Broker breaches: don’t forget causation!

By Gemma Dehn and Matthew Rofe

The Sydney and Newcastle Hall & Wilcox team – comprising Matt Curll, Albert Ponte and Jennifer Andrews – were pleased to successfully defend its insurance broker client in the recent Court of Appeal case – Flanagan v Bernasconi.[1]

The case concerned a claim against a broker for alleged breach of duty and associated loss. The decision is a good reminder that even if a broker has arguably breached their duty, this does not necessarily mean they are responsible for the claimed loss. The claimant must also clearly establish that the breach caused the loss. We frequently see claims against a broker where a breach may have occurred but in fact the claim fails on causation.

The case also provides some useful commentary (in relation to a policy of insurance) on:

  1. the operation of a defects exclusion clause; and
  2. the practical operation of a ‘reasonable precautions’ clause.


The appellant, Dr Flanagan, owned a property which boasted a 5-lane, 25 metre pool. The First Respondent, Robert Bernasconi (Broker) was Dr Flanagan’s insurance broker.

From 2003 to 2012, Dr Flanagan’s property was insured with CGU, which included cover for accidental damage to the pool.

At the end of the 2012 policy period, the CGU policy premiums nearly doubled. The Broker subsequently went to market and recommended Dr Flanagan obtain an alternative policy with Vero. However, it was alleged the Broker failed to notice or draw Dr Flanagan’s attention to an exclusion clause in the policy for events involving swimming pools, which did not exist in the CGU policy she had held for the nine years prior.

In late 2012, Dr Flanagan emptied the pool, suspecting a leak. While the pool was empty, Dr Flanagan was advised – by email by her estranged husband – of the risk that damage may occur to the pool if she left it empty, without attending to the cause of the leak. Despite this, Dr Flanagan failed to take further action and in March 2013, while the pool was empty, it partially lifted out of the ground, causing one of the walls of the pool to collapse (Loss).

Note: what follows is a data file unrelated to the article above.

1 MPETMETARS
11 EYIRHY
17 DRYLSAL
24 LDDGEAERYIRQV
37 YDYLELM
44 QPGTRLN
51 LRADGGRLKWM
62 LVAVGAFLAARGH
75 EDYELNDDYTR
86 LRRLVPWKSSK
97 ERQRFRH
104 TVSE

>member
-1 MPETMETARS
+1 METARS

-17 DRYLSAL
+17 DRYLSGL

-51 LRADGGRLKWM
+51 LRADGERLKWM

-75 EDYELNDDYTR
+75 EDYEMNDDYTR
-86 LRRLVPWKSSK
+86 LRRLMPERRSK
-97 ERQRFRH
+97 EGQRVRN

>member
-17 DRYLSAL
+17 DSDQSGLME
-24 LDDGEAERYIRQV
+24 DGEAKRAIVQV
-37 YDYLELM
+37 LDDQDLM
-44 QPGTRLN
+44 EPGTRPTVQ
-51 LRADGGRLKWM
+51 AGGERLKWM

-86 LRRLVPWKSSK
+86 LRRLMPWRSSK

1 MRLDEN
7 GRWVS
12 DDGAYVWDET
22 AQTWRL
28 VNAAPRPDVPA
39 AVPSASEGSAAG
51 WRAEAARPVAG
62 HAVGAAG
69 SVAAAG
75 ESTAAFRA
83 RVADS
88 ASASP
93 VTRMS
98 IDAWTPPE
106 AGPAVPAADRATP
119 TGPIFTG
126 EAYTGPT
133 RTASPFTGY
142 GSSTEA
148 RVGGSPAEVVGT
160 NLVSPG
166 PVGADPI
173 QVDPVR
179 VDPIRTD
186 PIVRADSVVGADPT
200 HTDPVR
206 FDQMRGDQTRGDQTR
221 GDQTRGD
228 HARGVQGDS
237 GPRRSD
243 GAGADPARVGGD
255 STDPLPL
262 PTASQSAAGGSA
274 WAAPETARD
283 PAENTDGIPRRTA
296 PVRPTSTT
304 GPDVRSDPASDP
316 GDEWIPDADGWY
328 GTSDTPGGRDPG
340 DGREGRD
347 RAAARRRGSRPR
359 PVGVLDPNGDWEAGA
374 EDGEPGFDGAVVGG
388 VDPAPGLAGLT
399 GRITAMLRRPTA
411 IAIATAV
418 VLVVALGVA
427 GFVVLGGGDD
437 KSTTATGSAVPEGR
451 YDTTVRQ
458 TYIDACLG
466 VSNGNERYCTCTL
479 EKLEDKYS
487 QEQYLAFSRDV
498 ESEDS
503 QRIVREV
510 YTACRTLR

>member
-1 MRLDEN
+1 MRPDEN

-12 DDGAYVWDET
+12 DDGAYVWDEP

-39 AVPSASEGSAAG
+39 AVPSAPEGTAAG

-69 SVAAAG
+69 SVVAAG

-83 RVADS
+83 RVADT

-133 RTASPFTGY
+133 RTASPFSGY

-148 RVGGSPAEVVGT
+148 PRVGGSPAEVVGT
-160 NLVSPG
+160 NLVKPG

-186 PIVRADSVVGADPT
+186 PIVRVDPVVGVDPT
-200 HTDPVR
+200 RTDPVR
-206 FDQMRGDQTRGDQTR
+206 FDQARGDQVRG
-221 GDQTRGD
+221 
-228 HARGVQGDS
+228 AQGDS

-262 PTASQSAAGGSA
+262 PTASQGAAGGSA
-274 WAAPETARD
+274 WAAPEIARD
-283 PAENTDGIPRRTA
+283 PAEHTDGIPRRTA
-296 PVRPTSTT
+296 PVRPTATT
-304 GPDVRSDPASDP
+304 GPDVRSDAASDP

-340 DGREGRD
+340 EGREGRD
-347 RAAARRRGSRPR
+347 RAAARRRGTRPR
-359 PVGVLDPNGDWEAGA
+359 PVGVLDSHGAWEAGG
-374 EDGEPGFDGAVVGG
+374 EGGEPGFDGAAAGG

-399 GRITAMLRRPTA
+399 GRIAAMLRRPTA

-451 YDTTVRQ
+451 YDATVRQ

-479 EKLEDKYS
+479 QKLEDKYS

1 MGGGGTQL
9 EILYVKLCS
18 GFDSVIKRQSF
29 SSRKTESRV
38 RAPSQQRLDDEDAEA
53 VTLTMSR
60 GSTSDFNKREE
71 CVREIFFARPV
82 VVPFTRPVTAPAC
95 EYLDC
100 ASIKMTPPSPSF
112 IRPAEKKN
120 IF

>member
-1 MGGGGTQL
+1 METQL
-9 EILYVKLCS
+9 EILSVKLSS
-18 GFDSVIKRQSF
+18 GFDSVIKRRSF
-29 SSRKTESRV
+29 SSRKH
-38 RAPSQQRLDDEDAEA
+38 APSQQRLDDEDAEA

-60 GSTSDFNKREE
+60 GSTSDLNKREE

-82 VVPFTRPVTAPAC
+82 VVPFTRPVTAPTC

It later transpired that the cause of the leak was a malfunctioning hydrostatic valve (Valve). The Loss occurred because the pool was left empty with the malfunctioning Valve for well over six months without any attempt to address the cause of the leak.

Dr Flanagan made a claim with Vero for the Loss. The claim was declined as the policy excluded cover for loss or damage caused by the pool (or any area around the pool) lifting (pool exclusion).

Dr Flanagan then pursued a claim against the Broker for her Loss.


The Broker accepted, and it was not in dispute, that by failing to notice or advise Dr Flanagan on the pool exclusion in the Vero policy, he had breached his duty of care. However, the Broker disputed that his actions had caused Dr Flanagan’s loss. He argued that the Loss would not have been covered by an alternative policy (even without a pool exclusion) because, either:

  1. the failure of the Valve was caused by a defect and as such the Loss would have been excluded by the standard defects exclusion; or
  2. the standard ‘reasonable precautions’ exclusion would have been triggered, because when Dr Flanagan first became aware of the pool leak, she was warned of the risk of leaving the pool empty but did not take steps to prevent the risk of the pool lifting.

In assessing causation, the court examined whether the Loss would have been covered if she had continued cover with either CGU or another hypothetical insurer.

The court concluded that the claim would have been excluded by reason of either:

  1. a ‘defects’ exclusion. While Dr Flanagan argued that the Valve was not defective because it had previously operated for some time (suggesting the Valve failure was due to wear and tear), the Court disagreed. It found that there was no requirement for a defect to be immediately present in an item and in any event, there was no evidence to suggest the defect was not initially present; and
  2. a ‘reasonable precautions’ exclusion. The Court said that this was because Dr Flanagan failed to take any steps to investigate the cause of the leak and left the pool empty for several months in circumstances where she knew of the risk of not doing so, because her estranged husband had warned her by email.


  1. One of an insurance broker’s key duties is to arrange insurance that is appropriate for their individual client’s needs. To do this, a broker should make sure they fully understand their client’s insurance needs and arrange appropriate insurance to reflect those needs.
  2. Sometimes broking errors occur and claims are made, but this does not always mean that the error has caused the loss claimed. If a claim arises, it is important to carefully analyse whether the breach of duty has actually caused the uninsured or alleged loss. If it hasn’t, then the broker may not be responsible for the uninsured loss (despite their breach).
  3. It is worth adding there was a suggestion that the broker had offered to walk Dr Flanagan through the policy documents and point out the relevant exclusions, but Dr Flanagan declined the advice. The broker did not retain any file notes and was not accepted on this point. This is a salient risk-management lesson for a broker.
  4. While reasonable precautions exclusions are difficult to engage, they can be relied on where conduct is sufficiently unreasonable.
  5. A defect does not necessarily need to be immediately present to be categorised as a defect.

[1] [2023] NSWCA 150.


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